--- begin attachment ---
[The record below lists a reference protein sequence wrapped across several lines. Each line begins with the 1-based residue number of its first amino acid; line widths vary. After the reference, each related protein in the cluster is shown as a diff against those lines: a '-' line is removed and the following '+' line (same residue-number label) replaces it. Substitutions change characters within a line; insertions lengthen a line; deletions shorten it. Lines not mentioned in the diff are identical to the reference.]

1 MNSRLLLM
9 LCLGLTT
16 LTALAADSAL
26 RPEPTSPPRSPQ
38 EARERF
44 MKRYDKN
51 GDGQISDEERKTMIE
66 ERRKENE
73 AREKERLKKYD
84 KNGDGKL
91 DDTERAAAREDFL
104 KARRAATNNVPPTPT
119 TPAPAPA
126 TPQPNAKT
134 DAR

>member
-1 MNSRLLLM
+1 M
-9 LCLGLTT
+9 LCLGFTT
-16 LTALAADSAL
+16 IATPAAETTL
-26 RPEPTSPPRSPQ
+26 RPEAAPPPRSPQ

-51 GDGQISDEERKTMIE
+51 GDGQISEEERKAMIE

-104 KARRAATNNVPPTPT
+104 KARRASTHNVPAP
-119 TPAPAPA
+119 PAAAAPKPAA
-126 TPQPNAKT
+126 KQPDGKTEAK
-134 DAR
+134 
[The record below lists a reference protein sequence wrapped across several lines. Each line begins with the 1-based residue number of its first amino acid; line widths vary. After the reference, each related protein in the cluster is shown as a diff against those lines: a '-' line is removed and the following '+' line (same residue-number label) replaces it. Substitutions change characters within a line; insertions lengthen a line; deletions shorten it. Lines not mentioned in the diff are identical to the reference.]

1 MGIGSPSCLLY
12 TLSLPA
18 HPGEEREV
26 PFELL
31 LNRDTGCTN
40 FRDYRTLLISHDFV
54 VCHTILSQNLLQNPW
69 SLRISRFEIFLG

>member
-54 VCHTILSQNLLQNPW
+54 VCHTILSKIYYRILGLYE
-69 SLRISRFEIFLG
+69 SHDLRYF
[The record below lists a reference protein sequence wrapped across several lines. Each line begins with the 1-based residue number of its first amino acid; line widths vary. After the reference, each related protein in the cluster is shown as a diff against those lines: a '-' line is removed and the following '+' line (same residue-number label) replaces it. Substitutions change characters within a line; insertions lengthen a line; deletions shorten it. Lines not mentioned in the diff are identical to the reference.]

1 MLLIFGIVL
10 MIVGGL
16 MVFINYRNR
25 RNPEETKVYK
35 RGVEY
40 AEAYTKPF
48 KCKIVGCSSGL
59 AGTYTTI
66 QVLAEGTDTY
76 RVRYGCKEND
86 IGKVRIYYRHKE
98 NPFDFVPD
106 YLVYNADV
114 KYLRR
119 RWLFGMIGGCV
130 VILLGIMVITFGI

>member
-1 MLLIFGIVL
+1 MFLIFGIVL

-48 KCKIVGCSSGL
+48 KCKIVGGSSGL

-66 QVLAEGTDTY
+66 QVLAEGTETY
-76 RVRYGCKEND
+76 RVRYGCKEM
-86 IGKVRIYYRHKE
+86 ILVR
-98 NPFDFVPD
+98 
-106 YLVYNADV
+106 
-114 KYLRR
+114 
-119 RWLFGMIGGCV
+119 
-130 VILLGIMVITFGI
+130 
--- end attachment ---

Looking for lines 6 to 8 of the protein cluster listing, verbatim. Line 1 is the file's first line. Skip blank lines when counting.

38 EARERF
44 MKRYDKN
51 GDGQISDEERKTMIE